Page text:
>     > Subject:Re: [ARSCLIST] Tapes for testing wet play technique
>     >
>     >   Hi, Tim,
>     >
>     >   As you know, Marie's article (with photos) is published on my
>     > website.
>     > 
>      <https://richardhess.com/notes/2006/03/09/wet-playing-of-reel-tapes-with-loss-of-lubricant-a-guest-article-by-marie-oconnell/
>     <https://richardhess.com/notes/2006/03/09/wet-playing-of-reel-tapes-with-loss-of-lubricant-a-guest-article-by-marie-oconnell/>>
>     >
>     >   There is a comparative analysis in my paper from the ARSC Journal.
>     > Not
>     >   much has changed since then and the web page you allude to is
>     meant
>     > as a
>     >   supplement to this paper.
>     > 
>      <http://www.richardhess.com/tape/history/HESS_Tape_Degradation_ARSC_Journal_39-2.pdf
>     <http://www.richardhess.com/tape/history/HESS_Tape_Degradation_ARSC_Journal_39-2.pdf>>
>     >
>     >   For those looking for the supplementary page, it's here.
>     > 
>      <https://richardhess.com/notes/formats/magnetic-media/magnetic-tapes/analog-audio/degrading-tapes/
>     <https://richardhess.com/notes/formats/magnetic-media/magnetic-tapes/analog-audio/degrading-tapes/>>
>     >
>     >   A colleague is doing limited work with PEM-46x and may publish
>     > results
>     >   later. I don't feel able to discuss it in more detail at this
>     point.
>     >
>     >   While I love the initiative demonstrated by Marie's isopropyl drip
>     >   method (which she has indicated she's moved away from), I found
>     > better
>     >   results with decamethylcyclopentasiloxane (D5, cyclomethicone,
>     >   CAS 541-02-6.
>     >
>     >   I just came across this 2008 report on D5 from Environment
>     Canada and
>     >
>     >   Health Canada.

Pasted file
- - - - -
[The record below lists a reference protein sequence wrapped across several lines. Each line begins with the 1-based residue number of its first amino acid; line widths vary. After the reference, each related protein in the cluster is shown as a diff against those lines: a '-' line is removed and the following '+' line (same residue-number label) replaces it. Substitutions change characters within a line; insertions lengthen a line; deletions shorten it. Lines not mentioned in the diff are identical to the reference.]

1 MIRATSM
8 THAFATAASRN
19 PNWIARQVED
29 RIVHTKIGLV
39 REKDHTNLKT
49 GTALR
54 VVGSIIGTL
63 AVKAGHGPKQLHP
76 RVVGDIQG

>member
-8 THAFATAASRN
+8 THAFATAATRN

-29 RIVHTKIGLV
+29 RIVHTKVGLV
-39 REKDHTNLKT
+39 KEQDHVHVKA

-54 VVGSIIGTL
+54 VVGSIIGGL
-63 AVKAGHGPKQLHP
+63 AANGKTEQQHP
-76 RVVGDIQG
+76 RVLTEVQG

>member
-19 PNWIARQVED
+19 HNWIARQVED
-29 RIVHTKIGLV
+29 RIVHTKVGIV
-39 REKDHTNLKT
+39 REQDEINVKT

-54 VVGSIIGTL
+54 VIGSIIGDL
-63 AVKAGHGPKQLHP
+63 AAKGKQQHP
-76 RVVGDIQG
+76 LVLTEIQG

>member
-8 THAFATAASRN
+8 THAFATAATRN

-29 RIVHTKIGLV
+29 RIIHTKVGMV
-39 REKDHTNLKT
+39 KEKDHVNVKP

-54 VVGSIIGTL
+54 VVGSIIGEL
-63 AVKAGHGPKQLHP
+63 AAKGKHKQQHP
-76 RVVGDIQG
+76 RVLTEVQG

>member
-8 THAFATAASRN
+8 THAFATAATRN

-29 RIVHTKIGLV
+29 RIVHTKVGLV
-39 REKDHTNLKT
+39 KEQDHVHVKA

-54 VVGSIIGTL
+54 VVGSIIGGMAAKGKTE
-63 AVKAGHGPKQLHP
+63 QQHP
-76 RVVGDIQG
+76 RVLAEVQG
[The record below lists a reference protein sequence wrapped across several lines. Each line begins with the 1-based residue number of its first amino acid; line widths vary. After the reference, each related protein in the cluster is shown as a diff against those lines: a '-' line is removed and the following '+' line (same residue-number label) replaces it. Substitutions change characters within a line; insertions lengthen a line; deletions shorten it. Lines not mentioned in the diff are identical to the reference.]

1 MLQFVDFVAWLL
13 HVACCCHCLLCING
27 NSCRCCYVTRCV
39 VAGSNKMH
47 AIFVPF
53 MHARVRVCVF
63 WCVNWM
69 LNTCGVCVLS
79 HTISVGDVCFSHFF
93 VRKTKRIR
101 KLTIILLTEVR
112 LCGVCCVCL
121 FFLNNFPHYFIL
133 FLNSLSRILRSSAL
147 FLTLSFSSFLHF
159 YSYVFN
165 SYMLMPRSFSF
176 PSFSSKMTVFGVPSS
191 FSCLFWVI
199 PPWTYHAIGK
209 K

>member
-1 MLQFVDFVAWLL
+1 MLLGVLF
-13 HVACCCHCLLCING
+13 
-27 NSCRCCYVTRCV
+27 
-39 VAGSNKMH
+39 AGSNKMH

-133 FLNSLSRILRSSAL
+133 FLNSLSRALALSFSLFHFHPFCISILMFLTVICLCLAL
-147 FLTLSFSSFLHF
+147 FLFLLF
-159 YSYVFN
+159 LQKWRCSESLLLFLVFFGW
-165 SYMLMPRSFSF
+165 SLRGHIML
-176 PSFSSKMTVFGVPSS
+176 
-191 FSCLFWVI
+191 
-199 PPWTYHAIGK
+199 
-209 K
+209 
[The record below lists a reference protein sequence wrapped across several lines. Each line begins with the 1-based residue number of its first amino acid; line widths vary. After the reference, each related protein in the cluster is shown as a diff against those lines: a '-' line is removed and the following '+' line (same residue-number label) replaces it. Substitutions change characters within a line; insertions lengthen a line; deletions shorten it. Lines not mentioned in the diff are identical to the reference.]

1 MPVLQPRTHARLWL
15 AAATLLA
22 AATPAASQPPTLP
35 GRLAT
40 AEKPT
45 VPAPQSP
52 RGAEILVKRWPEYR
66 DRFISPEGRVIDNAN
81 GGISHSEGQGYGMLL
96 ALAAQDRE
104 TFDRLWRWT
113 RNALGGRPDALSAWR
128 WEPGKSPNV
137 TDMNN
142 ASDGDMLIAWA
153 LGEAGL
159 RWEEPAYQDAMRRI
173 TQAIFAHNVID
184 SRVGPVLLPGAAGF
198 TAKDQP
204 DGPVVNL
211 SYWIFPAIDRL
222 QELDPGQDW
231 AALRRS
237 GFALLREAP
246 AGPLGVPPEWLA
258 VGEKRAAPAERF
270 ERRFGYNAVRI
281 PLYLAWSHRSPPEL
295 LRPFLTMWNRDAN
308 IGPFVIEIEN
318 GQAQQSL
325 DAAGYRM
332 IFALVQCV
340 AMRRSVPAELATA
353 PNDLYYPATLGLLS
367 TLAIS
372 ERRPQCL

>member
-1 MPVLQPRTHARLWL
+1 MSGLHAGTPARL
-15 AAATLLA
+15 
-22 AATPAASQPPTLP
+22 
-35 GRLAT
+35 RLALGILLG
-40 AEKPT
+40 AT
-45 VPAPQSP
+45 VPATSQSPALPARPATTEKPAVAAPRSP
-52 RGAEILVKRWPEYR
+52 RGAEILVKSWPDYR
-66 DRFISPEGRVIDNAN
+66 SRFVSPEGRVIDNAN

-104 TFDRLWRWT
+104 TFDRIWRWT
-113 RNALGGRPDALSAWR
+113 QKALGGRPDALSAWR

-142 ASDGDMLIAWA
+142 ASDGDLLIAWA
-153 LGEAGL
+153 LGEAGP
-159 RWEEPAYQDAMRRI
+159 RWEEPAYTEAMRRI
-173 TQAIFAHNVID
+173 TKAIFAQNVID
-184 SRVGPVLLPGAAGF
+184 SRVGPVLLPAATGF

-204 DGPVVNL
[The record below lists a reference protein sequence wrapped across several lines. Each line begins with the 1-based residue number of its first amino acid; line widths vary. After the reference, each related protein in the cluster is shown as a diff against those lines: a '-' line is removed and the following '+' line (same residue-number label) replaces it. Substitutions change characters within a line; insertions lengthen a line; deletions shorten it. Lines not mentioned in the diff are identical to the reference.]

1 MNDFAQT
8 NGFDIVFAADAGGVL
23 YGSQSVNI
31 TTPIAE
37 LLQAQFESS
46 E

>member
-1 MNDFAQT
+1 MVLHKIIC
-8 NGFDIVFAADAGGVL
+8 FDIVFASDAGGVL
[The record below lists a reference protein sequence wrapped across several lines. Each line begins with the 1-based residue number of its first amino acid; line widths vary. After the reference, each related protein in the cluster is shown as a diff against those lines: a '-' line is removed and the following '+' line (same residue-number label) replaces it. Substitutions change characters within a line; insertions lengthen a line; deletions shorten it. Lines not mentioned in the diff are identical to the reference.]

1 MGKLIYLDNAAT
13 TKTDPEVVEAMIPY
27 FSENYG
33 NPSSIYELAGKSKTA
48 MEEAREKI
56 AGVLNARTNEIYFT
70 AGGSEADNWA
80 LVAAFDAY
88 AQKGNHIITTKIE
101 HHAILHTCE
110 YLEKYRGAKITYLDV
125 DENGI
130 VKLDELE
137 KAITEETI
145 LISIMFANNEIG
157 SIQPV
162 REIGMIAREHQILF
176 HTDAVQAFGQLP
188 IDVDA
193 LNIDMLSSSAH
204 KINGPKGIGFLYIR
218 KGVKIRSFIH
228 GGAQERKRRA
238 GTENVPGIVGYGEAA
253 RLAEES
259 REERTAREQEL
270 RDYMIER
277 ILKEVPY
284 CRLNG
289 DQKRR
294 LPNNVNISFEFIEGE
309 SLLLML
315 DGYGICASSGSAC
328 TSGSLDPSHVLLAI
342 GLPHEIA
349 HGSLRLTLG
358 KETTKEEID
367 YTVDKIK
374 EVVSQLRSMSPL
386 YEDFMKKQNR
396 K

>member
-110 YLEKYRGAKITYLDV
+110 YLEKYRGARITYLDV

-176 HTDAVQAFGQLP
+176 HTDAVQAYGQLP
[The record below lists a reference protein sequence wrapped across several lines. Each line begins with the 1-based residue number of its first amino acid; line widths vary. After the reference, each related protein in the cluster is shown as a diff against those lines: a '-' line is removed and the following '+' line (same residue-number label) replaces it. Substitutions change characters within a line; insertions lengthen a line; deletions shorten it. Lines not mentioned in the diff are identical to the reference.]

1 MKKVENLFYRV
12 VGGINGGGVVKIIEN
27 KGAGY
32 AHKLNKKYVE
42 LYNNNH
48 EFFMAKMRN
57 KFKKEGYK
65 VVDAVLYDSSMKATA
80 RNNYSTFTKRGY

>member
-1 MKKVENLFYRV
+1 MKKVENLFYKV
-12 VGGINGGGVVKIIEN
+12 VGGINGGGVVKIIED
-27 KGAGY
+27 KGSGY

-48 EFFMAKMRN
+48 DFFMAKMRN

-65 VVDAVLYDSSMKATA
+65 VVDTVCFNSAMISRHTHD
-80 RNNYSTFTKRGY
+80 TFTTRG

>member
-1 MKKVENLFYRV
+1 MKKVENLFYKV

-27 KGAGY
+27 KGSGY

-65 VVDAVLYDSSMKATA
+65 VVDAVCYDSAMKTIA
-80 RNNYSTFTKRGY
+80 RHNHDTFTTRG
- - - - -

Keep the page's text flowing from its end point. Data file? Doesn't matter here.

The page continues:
>     > 
>      <https://www.ec.gc.ca/ese-ees/13CC261E-5FB0-4D33-8000-EA6C6440758A/batch2_541-02-6_en.pdf
>     <https://www.ec.gc.ca/ese-ees/13CC261E-5FB0-4D33-8000-EA6C6440758A/batch2_541-02-6_en.pdf>>
>     >
>     >   My degrading tapes page mentions Sony PR-150, but at one point, it
>     > was a
>     >   "poster child" of squealing tape, but later it seems some batches
>     > don't
>     >   show it. I don't mention much about PR-150 as I've expanded so
>     much
>     > on
>     >   other squealing tapes, I should expand on this, too. See if
>     you can
>     > find
>     >   some that squeals.
>     >
>     >   Cheers,
>     >
>     >   Richard
>     >
>     >   On 2021-02-25 12:06 a.m., Tim Gillett wrote:
>     >   > I've revisited playing around with Marie O'Connell's wet play
>     >   > technique but have come to a dead end as I need as a test
>     sample an
>     >   > actual squealing tape which does not respond to normal baking.
>     > Marie
>     >   > mentioned PEM 469 of which I have many reels but the samples
>     I've
>     >   > tried seem to play fine. I also have much 3M 177 but reports on
>     > that
>     >   > seem mixed. Perhaps that's related to the moderate Mediterranean
>     >   > climate here in Perth, Australia.  Richard Hess mentions 3M 175
>     > and
>     >   > some others but what would be the most common known bad cases? I
>     > may
>     >   > have some here in my collection but it would shorten the
>     process if
>     > I
>     >   > could narrow my search down to certain tape types known to
>     squeal
>     >   > regardless of baking.
>     >   >
>     >   > Thanks for any advice,
>     >   >
>     >   > Tim
>     >   >
>     >   > Perth, Western Australia
>     >   > -------------------------
>     >   > Email sent using Optus Webmail
>     >   >
>     >
>     >   --
>     >   Richard L. Hess email: [log in to unmask]
>     <mailto:[log in to unmask]>
>     >   Aurora, Ontario, Canada 647 479 2800
>     > http://www.richardhess.com/tape/contact.htm
>     <http://www.richardhess.com/tape/contact.htm>
>     >   Track Format - Speed - Equalization - Azimuth - Noise Reduction
>     >   Quality tape transfers -- even from hard-to-play tapes.
>     >
>     > -------------------------
>     > Email sent using Optus Webmail
>     >
>
>     -- 
>     Richard L. Hess                   email: [log in to unmask]
>     <mailto:[log in to unmask]>
>     Aurora, Ontario, Canada                             647 479 2800
>     http://www.richardhess.com/tape/contact.htm
>     <http://www.richardhess.com/tape/contact.htm>
>     Track Format - Speed - Equalization - Azimuth - Noise Reduction
>     Quality tape transfers -- even from hard-to-play tapes.
>
-- 
Richard L. Hess                   email: [log in to unmask]
Aurora, Ontario, Canada                             647 479 2800
http://www.richardhess.com/tape/contact.htm
Track Format - Speed - Equalization - Azimuth - Noise Reduction
Quality tape transfers -- even from hard-to-play tapes.